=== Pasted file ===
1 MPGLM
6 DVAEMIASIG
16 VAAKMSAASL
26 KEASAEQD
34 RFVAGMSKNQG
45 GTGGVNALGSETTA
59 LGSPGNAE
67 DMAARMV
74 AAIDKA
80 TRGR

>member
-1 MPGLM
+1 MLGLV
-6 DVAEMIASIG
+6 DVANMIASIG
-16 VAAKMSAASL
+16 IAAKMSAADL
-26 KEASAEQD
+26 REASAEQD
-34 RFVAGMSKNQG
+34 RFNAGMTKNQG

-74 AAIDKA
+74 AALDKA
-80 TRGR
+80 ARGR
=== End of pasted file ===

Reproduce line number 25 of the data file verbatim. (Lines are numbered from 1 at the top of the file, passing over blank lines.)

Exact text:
+80 ARGR